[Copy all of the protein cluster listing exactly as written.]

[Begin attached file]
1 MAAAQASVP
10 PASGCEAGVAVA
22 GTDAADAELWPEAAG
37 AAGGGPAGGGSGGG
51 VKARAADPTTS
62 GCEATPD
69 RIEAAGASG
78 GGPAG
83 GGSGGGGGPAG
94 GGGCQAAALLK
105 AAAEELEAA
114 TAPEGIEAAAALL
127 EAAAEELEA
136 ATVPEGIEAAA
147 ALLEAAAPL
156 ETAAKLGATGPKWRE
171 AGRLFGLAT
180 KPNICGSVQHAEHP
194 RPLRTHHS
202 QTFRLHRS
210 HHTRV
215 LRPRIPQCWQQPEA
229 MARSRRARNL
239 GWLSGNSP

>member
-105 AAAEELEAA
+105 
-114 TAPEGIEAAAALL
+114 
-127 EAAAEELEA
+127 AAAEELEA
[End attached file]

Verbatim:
1 MAAAQASVP
10 PASGCEAGVAVA
22 GTDAADAELWPEAAG
37 AAGGGPAGGGSGGG
51 VKARAADPTTS
62 GCEATPD
69 RIEAAGASG
78 GGPAG
83 GGSGGGGGPAG
94 GGGCQAAALLK
105 AAAEELEAA
114 TAPEGIEAAAALL
127 EAAAEELEA
136 ATVPEGIEAAA
147 ALLEAAAPL
156 ETAAKLGATGPKWRE
171 AGRLFGLAT
180 KPNICGSVQHAEHP
194 RPLRTHHS
202 QTFRLHRS
210 HHTRV
215 LRPRIPQCWQQPEA
229 MARSRRARNL
239 GWLSGNSP

>member
-105 AAAEELEAA
+105 
-114 TAPEGIEAAAALL
+114 
-127 EAAAEELEA
+127 AAAEELEA